Thromboangiitis Obliterans (Buerger Disease)

Updated: Jul 22, 2022
  • Author: Naiem Nassiri, MD, RPVI; Chief Editor: Vincent Lopez Rowe, MD, FACS  more...
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Practice Essentials

Thromboangiitis obliterans (TAO), an inflammatory vasculopathy also known as Buerger disease, is characterized by an inflammatory endarteritis that causes a prothrombotic state and subsequent vaso-occlusive phenomena. The inflammatory process is initiated within the tunica intima. It characteristically affects small and medium-sized arteries as well as veins of the upper and lower extremities. The condition is strongly associated with heavy tobacco use, and disease progression is closely linked to continued use. (See Pathophysiology and Etiology.)

Patients often present with moderate-to-severe claudication that can quickly progress to critical limb ischemia featuring rest pain or tissue loss. Features of acute limb ischemia (eg, pain, paresthesia, palor, mottling, poikilothermia, paresis, and pulselessness) are common signs and symptoms encountered in the emergency setting. [1, 2, 3, 4]  (See Presentation.)

Pharmacologic therapy is generally ineffective; abstinence from tobacco is the only measure known to prevent disease progression. (See Treatment.) Given the arteritis of the small and medium-sized vessels, surgical or endovascular revascularization may not be possible, because of the absence of a distal target for revascularization. As the disease evolves, amputation may be the only viable option.


Pathophysiology and Etiology

As noted, the development of TAO is strongly associated with heavy use of tobacco, and the progression of the disease is closely linked to continued use.

A few observations suggest the existence of an immunologic phenomenon leading to vasodysfunction and inflammatory thrombi. Patients with TAO exhibit hypersensitivity to intradermally injected tobacco extracts, increased cellular sensitivity to collagen types I and III, elevated serum anti–endothelial cell antibody titers, and impaired peripheral endothelium-dependent vasorelaxation. They also show a higher prevalence of human leukocyte antigen (HLA)–A9, HLA-A54, and HLA-B5, suggesting a genetic component to the disease.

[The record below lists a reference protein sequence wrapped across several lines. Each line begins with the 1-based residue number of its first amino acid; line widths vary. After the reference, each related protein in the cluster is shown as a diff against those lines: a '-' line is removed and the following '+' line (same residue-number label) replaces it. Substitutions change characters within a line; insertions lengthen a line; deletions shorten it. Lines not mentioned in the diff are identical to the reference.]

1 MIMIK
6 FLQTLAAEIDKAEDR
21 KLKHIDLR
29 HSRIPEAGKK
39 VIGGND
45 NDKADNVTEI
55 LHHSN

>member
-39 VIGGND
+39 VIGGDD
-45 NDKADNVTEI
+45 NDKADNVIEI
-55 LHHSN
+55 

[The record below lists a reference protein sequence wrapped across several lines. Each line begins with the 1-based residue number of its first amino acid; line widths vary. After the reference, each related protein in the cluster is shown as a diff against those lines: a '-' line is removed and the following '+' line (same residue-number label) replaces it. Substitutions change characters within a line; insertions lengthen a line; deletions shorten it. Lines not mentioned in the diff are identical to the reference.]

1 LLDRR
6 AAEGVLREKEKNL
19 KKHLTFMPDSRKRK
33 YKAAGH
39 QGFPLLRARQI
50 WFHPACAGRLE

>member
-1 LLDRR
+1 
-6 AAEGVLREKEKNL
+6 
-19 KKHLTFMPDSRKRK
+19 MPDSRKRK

United States statistics

The prevalence of TAO has decreased over the past decade, partly because the prevalence of smoking has decreased but also because the diagnostic criteria have become more stringent. In 1947, the prevalence of the disease in the United States was 104 cases per 100,000 population. Since then, the prevalence has fallen to an estimated 12.6-20 cases per 100,000 population.

Age-, sex-, and race-related demographics

Most patients with TAO are aged 20-45 years; the disease does not occur in pediatric or elderly patients. TAO is more common in males (male-to-female ratio, 3:1); however, the incidence in women is believed to be increasing, probably as a consequence of the growing frequency of smoking among women. The disease is relatively less common in people of northern European descent; natives of India, Korea, and Japan, along with Israeli Jews of Ashkenazi descent, have the highest incidence of TAO. [5]



Death from TAO is rare. Between 1999 and 2007, according to data from the US Centers for Disease Control and prevention (CDC), TAO (code I73.1 in the International Classification of Diseases, Tenth Revision [ICD-10] [6] ) was the underlying cause of 117 deaths in the United States.

A striking dichotomy is observed in the prognosis of patients with TAO, which is dependent on whether absolute avoidance of tobacco is achieved. Among patients who stop using tobacco, 94% avoid amputation; among patients who stop using tobacco before progression to critical limb ischemia, the amputation rate is near 0%. In stark contrast, among patients who continue using tobacco, there is an 8-year amputation rate of 43%.


Patient Education

Patients with TAO must be repeatedly advised to cease all use of or exposure to tobacco products (including chewing tobacco, nicotine patches and gums, and second-hand smoke) and reassured that if they are able to discontinue tobacco use, the disease will remit and amputation will be avoided.

Physicians should counsel patients that the level of tobacco avoidance required to achieve resolution of their disease often necessitates that they rigorously limit their exposure even to secondhand smoke. This can be extremely difficult for patients who live with another smoker, and it is therefore not unreasonable to consider referring such patients (and their loved ones) to multidisciplinary smoking cessation programs.

For patient education resources, see the Healthy Living Center and the Lung and Airway Center, as well as Cigarette Smoking.